S and I are headed out of town this weekend, and as I was packing I started thinking about travel sewing. Back when I had time to knit, I loved to travel because I always had a portable project to take along. But sewing, or at least apparel sewing, is different. Of course there are always a few hand-sewn details to finish off a project–a hem or some buttons, for example–but many apparel projects aren’t really conducive to travel. So that brings me to my question for this week.
What do you sew when you’re traveling? I’d love to know!
I have taken heirloom handsewing and Alabama Chanin DIY handsewing projects when I travel. When my children were little I often traveled with smocking or embroidery projects. Once when trying to get a dress done for my daughter to enter a contest at the fair, I packed up my sewing machine and sewed at a hotel. The most fun was the time I packed the sewing machine for the beach to work on a quilting project. These days I mostly take crochet or knitting.
I take my mending! Or rather, I pack a mending kit and work on any clothes I’ve packed that might need mending. I always find a little hole in our clothes, especially the children’s clothes. I often end up mending clothes for any friends I am visiting too. I pack some crochet or knitting as well. I once travelled with a quilt. It was a little bulky in my hand luggage but hand quilting on the plane was really meditative and comfortable as I snuggled under my project!
I don’t sew while traveling. I usually try to take a knitting project along. But when we went home for two months this summer, I changed it up and started a cross stitch project. It’s a pretty big one, so it should serve me as a traveling project for a couple more trips at least!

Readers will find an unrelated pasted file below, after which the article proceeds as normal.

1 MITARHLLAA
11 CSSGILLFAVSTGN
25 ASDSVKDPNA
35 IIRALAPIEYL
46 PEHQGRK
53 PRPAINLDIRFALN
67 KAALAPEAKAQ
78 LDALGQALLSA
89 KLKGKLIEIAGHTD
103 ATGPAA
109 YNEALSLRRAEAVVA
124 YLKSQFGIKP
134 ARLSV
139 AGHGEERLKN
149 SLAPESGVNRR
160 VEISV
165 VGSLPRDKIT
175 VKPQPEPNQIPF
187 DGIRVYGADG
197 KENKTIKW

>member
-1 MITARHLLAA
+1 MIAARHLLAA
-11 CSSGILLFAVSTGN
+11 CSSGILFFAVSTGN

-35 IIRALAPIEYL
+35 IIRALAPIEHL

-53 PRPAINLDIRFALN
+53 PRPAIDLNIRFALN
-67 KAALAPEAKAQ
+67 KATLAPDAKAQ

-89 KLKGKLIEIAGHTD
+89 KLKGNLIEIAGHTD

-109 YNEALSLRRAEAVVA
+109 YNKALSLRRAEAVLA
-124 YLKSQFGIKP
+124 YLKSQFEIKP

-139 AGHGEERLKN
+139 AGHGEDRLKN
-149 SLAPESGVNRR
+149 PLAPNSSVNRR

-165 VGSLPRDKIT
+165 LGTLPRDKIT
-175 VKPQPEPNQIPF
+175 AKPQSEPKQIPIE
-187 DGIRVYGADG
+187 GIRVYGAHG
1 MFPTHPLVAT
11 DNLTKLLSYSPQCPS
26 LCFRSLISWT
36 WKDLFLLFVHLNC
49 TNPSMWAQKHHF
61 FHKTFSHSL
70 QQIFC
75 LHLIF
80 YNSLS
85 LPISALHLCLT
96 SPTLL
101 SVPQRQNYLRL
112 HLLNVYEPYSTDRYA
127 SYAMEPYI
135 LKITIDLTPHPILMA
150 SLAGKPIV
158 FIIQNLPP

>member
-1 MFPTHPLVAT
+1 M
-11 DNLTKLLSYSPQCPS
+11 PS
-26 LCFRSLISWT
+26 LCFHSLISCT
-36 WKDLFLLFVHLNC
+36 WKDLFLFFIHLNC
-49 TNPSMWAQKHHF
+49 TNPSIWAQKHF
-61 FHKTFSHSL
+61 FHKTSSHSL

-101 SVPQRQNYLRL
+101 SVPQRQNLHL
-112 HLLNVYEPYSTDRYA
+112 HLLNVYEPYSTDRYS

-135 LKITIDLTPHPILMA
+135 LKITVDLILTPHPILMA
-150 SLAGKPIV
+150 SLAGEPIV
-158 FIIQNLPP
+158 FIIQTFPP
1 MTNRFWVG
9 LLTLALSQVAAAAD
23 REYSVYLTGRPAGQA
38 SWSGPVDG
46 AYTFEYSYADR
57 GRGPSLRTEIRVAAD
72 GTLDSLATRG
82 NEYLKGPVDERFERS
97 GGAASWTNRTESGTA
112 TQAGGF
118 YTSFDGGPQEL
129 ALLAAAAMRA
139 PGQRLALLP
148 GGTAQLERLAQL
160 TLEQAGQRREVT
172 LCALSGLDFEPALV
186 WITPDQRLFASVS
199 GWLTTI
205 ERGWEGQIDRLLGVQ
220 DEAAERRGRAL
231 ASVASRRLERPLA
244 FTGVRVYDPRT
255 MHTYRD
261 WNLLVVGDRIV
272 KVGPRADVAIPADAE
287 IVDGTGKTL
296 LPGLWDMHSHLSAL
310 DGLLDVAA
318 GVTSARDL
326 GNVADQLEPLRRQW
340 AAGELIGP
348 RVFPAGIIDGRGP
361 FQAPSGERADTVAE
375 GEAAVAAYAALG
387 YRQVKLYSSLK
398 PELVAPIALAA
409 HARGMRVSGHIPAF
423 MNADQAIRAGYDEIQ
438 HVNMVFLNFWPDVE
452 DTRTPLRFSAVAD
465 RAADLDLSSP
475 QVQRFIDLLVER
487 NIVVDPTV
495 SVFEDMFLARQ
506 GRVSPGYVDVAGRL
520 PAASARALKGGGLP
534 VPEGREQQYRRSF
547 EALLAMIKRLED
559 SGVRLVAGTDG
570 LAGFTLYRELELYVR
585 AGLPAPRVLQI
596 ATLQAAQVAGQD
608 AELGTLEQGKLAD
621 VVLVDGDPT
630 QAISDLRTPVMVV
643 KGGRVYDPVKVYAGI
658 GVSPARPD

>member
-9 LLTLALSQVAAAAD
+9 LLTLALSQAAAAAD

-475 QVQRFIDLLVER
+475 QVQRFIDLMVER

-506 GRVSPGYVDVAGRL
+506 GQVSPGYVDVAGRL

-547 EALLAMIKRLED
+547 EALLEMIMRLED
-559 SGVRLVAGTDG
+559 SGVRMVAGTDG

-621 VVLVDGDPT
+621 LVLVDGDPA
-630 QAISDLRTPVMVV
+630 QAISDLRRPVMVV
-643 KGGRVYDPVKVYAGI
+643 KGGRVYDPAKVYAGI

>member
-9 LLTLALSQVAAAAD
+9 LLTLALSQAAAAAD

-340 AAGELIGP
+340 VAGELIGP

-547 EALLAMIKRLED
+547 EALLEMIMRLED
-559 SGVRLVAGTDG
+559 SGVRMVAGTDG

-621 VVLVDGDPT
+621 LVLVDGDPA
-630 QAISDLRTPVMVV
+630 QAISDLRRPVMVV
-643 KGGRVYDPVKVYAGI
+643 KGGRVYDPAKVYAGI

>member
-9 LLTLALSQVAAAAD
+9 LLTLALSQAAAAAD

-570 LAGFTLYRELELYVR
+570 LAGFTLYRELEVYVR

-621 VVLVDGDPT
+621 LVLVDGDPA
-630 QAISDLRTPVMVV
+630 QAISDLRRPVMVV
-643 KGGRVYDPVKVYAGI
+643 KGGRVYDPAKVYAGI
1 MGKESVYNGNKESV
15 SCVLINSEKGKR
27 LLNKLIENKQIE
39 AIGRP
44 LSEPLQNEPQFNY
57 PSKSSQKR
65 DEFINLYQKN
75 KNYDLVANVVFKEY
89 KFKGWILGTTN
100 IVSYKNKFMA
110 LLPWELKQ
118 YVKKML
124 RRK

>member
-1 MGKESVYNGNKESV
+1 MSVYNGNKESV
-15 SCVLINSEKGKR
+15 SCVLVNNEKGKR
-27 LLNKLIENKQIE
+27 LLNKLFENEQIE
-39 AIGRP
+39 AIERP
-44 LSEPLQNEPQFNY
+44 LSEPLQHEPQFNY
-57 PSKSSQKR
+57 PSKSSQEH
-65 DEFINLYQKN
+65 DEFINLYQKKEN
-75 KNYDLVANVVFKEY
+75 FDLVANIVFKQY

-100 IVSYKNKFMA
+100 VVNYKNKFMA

One year, when my husband and a group of friends drove to Florida (no children) for a relaxing “sit on the beach and chill” vacation, I took my sewing supplies (machine and all) along with a small stash of fabric and simple patterns and sewed a few things for my daughter (a couple of reversible bucket hats among the items). They sat on the beach and chilled while I did my thing for a few hours each day (with a beautiful view). Of course, since then, I’ve been vetoed from taking everything! I have done a few small and simple wallets on long car rides.
Great question! I usually take a wool felt project (Gingermelon dolls). Or a felt christmas ornament. We drive 5 hours to our ski chalet throughout the winter and I bind a quilt or make toys. I often make pom poms too! They are perfect on the Christmas tree.
English paper piecing is a nice, small project to bring along on a trip. If I’m flying I usually just bring embroidery and TSA-approved scissors.
I travel a lot for business, so I’ve mastered doing crochet projects in hold rooms & flights. Always have something to work on with me. Many baby blankets, scarves & gloves have been finished on business trips, during what I call . If traveling by car I might bring things to cut out so I’m ready to sew when I get home. The best options include small craft projects, quilt pieces, stuffed animals & doll clothes. Embroidery also good.
Once, while my daughter was in undergraduate school I showed up with sewing machine in tow, used the conference room to cut out an evening gown & sewed all night to early morning in our hotel room to make her dress. She stayed in the room & managed to stay awake long enough for early fittings! Vogue Vera Wang Pattern in gorgeous navy silk. She is a 40 yr. old surgeon now and still has the dress.
since I do most of the driving, I do not sew anything when I am traveling. Also, I don’t do much hand-sewing unless it is the replacement of a button or mending a torn hem.
Smocking a dress is fun and easy to take.